That’s you, of course, cher public, whom La Cieca (not pictured) is inviting to join the weekly discussion of off-topic and general interest subjects. Our own Camille suggests as an opening gambit tonight’s Lifetime movie event Liz and Dick. The operatic connection, you ask? Read more »
Unconcealed by the voluminous folds of this Jessyesqe muumuu is queen-sized talent Jeffery Roberson (also known as Varla Jean Merman), who will make his New York opera debut later this week, in, modestly enough, The Medium, everyone’s favorite supernatural Menotti Broadway slasher opera. Details for this event— which might have been genetically engineered to appeal to the mind of the average parterrian—follow the jump. Read more »
Mezzo-soprano Joyce DiDonato is first among equals in a spectacular cast when she sings the title role of Ariodante in this season’s installment of Carnegie Hall’s critically acclaimed cycle of Handel’s operas in concert. A brilliantly melodic work, the opera features outstanding arias for each of the principal singers, including Ariodante’s melancholy “Scherza infida” and show-stopping “Doppo note.” Harry Bicket and The English Concert bring authentic Handelian brilliance to this marvelous opera. (Photo: Simon Pauly) Get tickets. Read more »
The Monday, 12th December, Weill Hall recital debut of Signora Chiara Taigi, a strikingly good looking Italian soprano, who had made her American operatic debut this past March, starring as Selika in the OONY production of Meyerbeer’s long-neglected L’Africaine, was something Your Own Camille had looked forward to with a high hopes and a faintly wondering glee, for several months now. Read more »
Like the double or triple negative (where theoretically pairs of “nots” cancel each other out, but in practice you can’t be so sure) this tidbit of news La Cieca just read has her confused and uncertain. It seems that at a recital in Tulsa last night, Dame Kiri te Kanawa sang as an encore a Jake Heggie setting of Maria Callas‘s final monologue from Terrence McNally‘s Master Class. You know, the one that McNally didn’t actually write but rather collated from some random remarks Callas made in an entirely different emotional context.
“It’s just that it seems rather perverse to have cast such opulent voices and then given them not much to sing…. the role of Anna Nicole would not stretch Danielle de Niese.” Loyal parterrian Jondrytay (not pictured) looked in on the Royal Opera’s Anna Nicole and shared this thoughts on his blog Not So Wunderbar.
“The L.A. Phil’s new season is up, too, and the big news there is (for me anyway) the premiere of a new sacred oratorio by John Adams, entitled The Gospel According to the Other Mary. Maybe he gave it that title to distinguish it from a forthcoming work by Mark Adamo. “What? No, I meant because Mark Adamo’s writing The Gospel of Mary Magdalene for the San Francisco Opera! Why, what ‘mary’ did YOU think I was referring to?” [Daniel Stephen Johnson]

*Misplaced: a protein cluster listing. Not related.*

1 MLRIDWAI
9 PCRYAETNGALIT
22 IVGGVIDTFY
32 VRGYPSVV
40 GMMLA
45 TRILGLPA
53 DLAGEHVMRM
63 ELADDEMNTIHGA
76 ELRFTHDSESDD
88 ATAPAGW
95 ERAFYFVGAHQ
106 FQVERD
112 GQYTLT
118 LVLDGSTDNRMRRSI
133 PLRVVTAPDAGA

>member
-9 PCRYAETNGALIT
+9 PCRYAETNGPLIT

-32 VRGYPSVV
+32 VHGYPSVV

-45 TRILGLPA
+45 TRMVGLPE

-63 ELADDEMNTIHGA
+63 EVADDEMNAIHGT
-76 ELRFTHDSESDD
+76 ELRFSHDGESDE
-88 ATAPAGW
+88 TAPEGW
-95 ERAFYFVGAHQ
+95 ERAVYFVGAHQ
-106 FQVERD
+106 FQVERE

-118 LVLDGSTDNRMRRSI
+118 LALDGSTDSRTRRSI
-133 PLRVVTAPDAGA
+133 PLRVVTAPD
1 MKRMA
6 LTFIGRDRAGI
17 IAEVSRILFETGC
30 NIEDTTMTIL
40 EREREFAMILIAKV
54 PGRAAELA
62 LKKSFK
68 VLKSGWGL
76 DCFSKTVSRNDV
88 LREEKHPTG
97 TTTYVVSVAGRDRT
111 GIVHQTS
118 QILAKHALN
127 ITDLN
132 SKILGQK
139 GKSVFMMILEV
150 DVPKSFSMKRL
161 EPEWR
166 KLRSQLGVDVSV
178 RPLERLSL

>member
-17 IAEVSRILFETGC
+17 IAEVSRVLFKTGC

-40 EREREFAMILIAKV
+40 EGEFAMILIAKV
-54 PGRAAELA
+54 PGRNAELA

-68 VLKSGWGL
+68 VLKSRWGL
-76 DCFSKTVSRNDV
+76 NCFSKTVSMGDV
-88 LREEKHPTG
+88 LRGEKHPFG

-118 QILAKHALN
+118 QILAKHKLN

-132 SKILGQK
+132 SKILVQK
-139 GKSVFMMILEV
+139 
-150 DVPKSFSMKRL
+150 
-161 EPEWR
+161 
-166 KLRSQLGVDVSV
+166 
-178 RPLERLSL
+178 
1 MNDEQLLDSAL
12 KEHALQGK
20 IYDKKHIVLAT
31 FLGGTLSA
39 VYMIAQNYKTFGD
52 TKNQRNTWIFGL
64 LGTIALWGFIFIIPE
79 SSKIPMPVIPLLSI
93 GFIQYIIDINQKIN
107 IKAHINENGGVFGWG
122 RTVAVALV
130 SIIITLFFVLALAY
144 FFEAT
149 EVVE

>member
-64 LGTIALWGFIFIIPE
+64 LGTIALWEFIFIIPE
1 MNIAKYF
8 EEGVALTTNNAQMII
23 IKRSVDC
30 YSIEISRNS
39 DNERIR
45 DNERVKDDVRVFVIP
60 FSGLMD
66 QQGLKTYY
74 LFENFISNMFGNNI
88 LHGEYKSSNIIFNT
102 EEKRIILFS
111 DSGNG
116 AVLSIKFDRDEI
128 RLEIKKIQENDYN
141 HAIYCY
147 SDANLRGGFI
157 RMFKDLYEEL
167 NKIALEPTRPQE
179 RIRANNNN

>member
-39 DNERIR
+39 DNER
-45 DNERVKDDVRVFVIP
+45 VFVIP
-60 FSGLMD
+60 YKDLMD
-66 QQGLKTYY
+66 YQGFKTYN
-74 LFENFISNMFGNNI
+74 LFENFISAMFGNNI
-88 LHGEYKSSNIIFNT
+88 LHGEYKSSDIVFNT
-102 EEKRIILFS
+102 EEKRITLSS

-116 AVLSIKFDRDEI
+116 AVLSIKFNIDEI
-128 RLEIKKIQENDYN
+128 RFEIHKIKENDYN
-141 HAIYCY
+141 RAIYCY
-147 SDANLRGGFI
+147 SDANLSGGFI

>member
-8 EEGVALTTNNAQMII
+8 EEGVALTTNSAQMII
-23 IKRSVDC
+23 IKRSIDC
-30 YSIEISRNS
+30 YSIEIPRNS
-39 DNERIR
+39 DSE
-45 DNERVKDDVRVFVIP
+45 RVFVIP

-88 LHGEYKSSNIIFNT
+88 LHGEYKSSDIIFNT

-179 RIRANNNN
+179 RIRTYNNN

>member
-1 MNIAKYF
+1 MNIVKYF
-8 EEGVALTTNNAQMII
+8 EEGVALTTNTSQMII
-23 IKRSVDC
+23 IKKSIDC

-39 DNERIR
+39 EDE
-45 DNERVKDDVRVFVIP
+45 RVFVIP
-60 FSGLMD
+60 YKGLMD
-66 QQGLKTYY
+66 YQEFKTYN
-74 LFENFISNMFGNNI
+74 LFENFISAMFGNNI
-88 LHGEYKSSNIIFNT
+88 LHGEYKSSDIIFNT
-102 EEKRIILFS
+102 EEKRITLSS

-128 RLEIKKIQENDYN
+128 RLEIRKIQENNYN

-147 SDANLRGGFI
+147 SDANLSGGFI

Commenter emerita Poison Ivy (now a blogress in her own right) takes on the dark side of fandom over at Poison Ivy’s Wall of Text. Find out what the fan did!
Incredible, but true, I Puritani had not been performed in Great Britain since 1887 when Glyndebourne decided to stage it in 1960 with the main intention to showcase Joan Sutherland, who had been catapulted to international superstardom one year earlier in the legendary Lucia di Lammermoor at Covent Garden. Furthermore, Vittorio Gui, who had already been introducing the Glyndebourne audiences to Rossini, was eager to add more belcanto works to the repertoire of that opera company. This effort is now documented on the CD just released on the Glyndebourne Enterprise label.
I attend the opera intent on enjoying myself. If the music is not my favorite, there is always something to like, be it a colleague’s individual performance, the discovery of a newcomer, nifty stagecraft or costumes, observing the movement skills of the various singers, or in worst-case scenarios, observing the audience’s boredom, carefully notating the point-of-no-more-patience. My critical eye and ear are well-known, so I try not to be cynical as I silence my smartphone and smile at the sextagenarians who own the subscription seats next to me.
“Tyler Perry‘s… For Colored Girls does feel like a ghoulish joke, a dated horror show bordering on parody. It’s both operatic and tone deaf, with explosions of hysteria that include a drunken Macy Gray performing a back-alley abortion and the conversion of a poem spoken by [Ntozake] Shange‘s Lady in Purple into an actual opera by Perry’s regular composer Aaron Zigman (called La Donna In Viola). During the opera, the film cuts back and forth between a doomed couple silently watching the performance (the husband is on the down low, unbeknownst to the wife) and another character being savagely date-raped.” […]